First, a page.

Bergman Rosamond and Svensson have both contributed with a book chapter on politics of identity
About Annika Bergman Rosamond’s book chapter:
Whilst Sweden’s changing approach to international security and peace could be explained as a response to exogenous developments related to humanitarian disasters, conflict and terrorism, such explanations fail to take account of deeper, more endogenous changes in Swedish society. Social democratic ideology and hegemony – the foundations of military non-alignment have loosened over the last few decades. Subsequently, the dominance of social democratic ideology and norms of collective identity have become contested. In this chapter Bergman Rosamond and Agius explore the intersection between collective identity and memory, in particular how new memories are created that permit and normalise new forms of military intervention. Sweden represents a complex case for thinking through how states construct memories.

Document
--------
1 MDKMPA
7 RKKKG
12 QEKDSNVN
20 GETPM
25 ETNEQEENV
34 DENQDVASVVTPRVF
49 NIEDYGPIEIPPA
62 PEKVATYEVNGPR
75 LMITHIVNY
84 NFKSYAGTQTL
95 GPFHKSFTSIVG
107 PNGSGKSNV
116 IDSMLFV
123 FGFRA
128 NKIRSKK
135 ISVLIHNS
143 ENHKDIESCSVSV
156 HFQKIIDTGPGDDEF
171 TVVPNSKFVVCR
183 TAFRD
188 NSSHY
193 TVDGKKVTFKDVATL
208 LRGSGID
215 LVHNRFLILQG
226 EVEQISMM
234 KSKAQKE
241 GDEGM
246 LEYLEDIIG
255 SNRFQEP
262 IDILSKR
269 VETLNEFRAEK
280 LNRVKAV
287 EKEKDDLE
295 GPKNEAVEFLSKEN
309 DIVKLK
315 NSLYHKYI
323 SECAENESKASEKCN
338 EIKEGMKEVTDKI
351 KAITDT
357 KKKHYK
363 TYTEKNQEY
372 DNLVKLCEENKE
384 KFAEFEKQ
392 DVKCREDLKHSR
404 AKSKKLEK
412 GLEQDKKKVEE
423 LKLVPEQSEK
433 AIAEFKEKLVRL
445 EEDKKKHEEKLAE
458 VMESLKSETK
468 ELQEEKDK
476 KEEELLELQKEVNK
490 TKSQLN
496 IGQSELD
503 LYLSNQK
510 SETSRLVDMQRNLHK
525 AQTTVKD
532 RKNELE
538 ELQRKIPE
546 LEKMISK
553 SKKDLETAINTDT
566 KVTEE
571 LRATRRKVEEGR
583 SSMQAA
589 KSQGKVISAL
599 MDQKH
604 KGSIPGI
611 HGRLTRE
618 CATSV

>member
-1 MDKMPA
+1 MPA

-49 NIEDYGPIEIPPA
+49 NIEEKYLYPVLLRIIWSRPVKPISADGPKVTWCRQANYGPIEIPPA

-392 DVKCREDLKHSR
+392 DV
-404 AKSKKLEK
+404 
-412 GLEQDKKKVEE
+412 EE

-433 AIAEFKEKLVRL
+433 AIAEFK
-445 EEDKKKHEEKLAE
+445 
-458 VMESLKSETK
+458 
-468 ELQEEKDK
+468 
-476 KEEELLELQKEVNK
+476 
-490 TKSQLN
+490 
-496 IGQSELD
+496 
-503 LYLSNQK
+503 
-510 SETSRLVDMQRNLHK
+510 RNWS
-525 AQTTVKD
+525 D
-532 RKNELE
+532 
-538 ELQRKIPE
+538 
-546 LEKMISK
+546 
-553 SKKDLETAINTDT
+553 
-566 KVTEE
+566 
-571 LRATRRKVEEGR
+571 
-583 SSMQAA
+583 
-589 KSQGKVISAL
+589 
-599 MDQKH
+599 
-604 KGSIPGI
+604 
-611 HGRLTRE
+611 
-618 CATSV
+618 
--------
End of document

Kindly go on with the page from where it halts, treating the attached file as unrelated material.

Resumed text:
About Ted Svensson’s book chapter:
Caste matters in contemporary India. It matters both in the sense of affecting everyday lives by privileging some while discriminating others and in the sense of functioning as a ground for political mobilisation. How to deal with caste and casteist practices has been at the heart of Indian state making since the moment of decolonisation in 1947. What is new is that efforts to counter caste-based discrimination, much to the unease of the Indian state, are today often embedded in and reinforced through transnational and global frames. In his chapter, Svensson focuses on caste as it has been perceived in Dalit imaginings, by Dalit activists.